Promotional material for Equilibrium, be it movie posters or the DVD case, seems to frequently feature quotes from reviewers comparing it favorably to The Matrix. It’s an apt comparison, as anybody who has seen both films will recognize certainly similarities. Like The Matrix, Equilibrium is a science-fiction film set in a subtle dystopia. Like The Matrix, it’s a film that relies heavily on action and style, a style which indeed bears a more-than-passing resemblance to its predecessor (one wonders if the Wachowskis told director Kurt Wimmer where to shop). Like The Matrix, it features a large dose of philosophy and thinks it’s a lot smarter than it actually is. And like The Matrix, this pseudo-intellectualism doesn’t actually hurt it much.
Equilibrium is set after mankind has recovered from the third world war, in the city-state of Libria. The ruling government of Libria (we never see any hints of whether the rest of the world still exists) have decided that all war and conflict have their roots in jealousy, greed, and anger. To curb global and domestic violence, they have decided to eliminate the problem at its source: human emotion. The people of Libria are dosed daily with a drug that inhibits their emotional reactions. Anything which can provoke a strong emotional reaction — such as art, poetry, and music — is banned. Special agents called Grammaton Clerics are sent out to the fringes of the city to eliminate any uprisings and resistance that try to preserve these cultural items.
The successful elimination of violence.
Christian Bale plays John Preston, one of the most high-ranking Grammaton Clerics. Bale starts off the film playing the stoic badass type that he would become better known for after Batman Begins three years later. Later, as Preston inevitably starts to get drawn away from the daily drug doses — I don’t think it constitutes a spoiler to mention this, as it’s the plot that is demanded by the setting — Bale gets to show a greater range of emotion. As Preston is experiencing these emotions for the first time, Bale is able to use these scenes to great effect, with some emotional reactions being questioning and unsure, and others overwhelming him in their intensity.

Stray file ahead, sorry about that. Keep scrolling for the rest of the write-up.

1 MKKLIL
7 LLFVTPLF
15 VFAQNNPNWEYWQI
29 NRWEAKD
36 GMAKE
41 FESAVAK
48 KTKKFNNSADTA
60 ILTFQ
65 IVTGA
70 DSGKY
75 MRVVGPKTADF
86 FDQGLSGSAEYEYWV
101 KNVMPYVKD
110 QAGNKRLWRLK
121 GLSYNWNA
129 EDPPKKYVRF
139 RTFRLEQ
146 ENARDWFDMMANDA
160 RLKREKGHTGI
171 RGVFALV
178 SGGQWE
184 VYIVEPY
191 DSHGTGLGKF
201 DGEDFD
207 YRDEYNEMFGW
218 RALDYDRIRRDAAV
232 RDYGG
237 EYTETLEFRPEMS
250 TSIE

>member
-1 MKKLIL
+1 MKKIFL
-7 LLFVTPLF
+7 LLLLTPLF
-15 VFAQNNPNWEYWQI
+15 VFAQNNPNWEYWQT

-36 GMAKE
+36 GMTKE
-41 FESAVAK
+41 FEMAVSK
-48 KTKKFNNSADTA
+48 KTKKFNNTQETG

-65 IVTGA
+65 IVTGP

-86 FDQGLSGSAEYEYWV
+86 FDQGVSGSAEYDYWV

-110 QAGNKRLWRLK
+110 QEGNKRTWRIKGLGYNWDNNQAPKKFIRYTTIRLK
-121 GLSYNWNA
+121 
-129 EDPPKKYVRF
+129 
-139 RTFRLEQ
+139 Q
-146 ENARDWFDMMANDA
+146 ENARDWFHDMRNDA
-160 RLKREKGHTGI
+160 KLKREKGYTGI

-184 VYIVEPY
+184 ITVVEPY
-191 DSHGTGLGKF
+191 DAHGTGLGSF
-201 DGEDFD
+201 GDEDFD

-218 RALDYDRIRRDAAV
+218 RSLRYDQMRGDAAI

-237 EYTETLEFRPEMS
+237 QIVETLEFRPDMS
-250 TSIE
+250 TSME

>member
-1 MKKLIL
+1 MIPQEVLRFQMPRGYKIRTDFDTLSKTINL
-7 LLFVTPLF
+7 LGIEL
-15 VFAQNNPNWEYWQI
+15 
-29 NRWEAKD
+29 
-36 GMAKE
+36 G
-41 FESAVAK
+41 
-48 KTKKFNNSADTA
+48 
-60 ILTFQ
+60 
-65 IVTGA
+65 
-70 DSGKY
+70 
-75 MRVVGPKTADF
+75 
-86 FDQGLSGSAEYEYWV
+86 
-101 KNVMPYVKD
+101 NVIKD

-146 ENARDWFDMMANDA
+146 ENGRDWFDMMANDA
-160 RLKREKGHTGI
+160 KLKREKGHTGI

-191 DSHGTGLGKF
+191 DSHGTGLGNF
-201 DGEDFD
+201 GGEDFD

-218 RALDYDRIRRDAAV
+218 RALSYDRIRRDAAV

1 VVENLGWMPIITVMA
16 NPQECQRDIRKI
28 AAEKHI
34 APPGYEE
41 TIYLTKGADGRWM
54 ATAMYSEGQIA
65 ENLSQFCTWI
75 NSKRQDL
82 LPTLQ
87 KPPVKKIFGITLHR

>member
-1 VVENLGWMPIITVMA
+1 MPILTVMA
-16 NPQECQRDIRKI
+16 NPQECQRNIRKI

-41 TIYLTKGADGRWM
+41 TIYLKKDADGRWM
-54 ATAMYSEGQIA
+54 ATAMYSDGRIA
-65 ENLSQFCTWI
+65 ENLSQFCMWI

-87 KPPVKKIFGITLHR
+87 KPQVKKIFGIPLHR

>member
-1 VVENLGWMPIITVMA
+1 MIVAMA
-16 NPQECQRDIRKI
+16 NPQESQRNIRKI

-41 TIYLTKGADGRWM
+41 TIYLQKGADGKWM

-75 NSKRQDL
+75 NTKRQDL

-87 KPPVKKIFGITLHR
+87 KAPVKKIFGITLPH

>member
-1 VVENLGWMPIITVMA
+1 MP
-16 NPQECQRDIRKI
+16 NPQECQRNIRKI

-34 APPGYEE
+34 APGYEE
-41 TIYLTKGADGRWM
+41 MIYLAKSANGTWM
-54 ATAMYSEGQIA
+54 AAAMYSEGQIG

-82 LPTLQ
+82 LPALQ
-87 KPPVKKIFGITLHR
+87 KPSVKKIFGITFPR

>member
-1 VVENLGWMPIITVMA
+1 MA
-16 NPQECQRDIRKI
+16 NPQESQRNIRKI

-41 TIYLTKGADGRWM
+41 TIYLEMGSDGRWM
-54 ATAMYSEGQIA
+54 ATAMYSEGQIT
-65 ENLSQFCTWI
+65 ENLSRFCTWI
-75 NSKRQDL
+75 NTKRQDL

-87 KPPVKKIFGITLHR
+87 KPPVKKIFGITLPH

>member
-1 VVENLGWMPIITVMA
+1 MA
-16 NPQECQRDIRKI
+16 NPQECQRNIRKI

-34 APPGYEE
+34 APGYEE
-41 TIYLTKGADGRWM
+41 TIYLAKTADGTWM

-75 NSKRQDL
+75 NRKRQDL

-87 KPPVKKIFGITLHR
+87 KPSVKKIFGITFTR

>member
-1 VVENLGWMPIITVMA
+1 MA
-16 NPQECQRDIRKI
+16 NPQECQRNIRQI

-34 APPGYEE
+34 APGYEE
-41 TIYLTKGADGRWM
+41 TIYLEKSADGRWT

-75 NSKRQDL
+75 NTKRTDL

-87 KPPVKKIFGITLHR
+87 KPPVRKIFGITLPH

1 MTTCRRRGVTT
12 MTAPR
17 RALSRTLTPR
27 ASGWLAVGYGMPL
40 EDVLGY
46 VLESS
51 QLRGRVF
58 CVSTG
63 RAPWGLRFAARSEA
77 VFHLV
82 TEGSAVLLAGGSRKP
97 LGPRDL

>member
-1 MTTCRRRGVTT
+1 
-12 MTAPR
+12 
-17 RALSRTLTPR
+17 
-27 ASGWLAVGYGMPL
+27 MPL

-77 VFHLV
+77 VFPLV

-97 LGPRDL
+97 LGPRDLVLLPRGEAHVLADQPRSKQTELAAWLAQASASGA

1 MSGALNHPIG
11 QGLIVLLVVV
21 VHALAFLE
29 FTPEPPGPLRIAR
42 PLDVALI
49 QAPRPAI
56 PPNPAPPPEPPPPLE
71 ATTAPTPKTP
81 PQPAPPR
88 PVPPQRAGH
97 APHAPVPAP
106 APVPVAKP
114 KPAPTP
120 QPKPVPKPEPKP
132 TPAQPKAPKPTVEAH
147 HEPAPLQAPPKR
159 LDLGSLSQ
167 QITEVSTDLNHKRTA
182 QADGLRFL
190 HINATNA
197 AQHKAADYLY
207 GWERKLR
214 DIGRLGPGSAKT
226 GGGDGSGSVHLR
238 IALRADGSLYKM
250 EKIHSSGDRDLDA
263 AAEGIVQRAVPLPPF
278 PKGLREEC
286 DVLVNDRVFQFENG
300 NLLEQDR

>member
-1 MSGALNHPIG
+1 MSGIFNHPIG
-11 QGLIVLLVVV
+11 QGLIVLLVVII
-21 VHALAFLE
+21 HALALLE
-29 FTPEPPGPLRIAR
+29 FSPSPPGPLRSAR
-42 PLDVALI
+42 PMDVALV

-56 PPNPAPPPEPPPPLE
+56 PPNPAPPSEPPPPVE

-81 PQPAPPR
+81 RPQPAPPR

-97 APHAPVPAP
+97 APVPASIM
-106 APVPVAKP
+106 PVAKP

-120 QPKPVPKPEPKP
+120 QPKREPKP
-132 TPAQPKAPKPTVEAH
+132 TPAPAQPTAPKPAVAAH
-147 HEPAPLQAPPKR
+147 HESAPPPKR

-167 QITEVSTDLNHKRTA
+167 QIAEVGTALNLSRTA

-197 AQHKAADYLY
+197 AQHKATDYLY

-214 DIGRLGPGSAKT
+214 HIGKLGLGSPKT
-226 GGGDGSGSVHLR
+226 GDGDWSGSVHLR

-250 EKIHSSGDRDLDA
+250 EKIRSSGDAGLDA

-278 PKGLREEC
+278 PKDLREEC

Bale also gets the opportunity to show off his action skills (again, as he would become known for with the Batman films). The Clerics practice a technique called “Gun Kata”, in which rapid choreographed movements allow them to dodge predicted attacks while taking on their opponents with maximum efficiency. It’s far from realistic, but it’s extremely entertaining to watch, and I’m fully on the side of going for entertainment over reality when it comes to action films, at least on matters such as this.
He knows gun fu.
Bale is surrounded by a handful of supporting characters, and the actors in those roles have an interesting challenge in that their characters are mostly supposed to be emotionless, or to have only limited emotions. Emily Watson, playing one of the resistance, is an exception and gets a few quietly emotional scenes. Perhaps the best supporting role is Matthew Harbour (then 12 years old) as Preston’s son; he plays the emotionless creepy child with an uncanny skill. There’s an element to the narrative that makes it difficult for the older actors to play their characters in a way that is both accurate to the story as a whole and not cause the audience to lose their suspension of disbelief. This isn’t the fault of the actors, or really even writer/director Wimmer; it’s just a consequence of a tricky premise to pull off in a standard action movie. It does hold the film back a bit, but my advice to the viewer is that when one sees an emotional slip-up to just roll with it.
Equilibrium is a film that seems to have flown under the radar, and is likely to continue to do so. But it presents an interesting and unusual vision of the future, one envisioned earlier by THX-1138, but portrayed here in a more energetic and entertaining fashion. The philosophical points may not be particularly strong — there’s a sense of redundancy in reminding a film audience of the importance of emotions — but they bolster the film from being just another action film. If Equilibrium stumbles across your path, it’s worth picking it up for a look.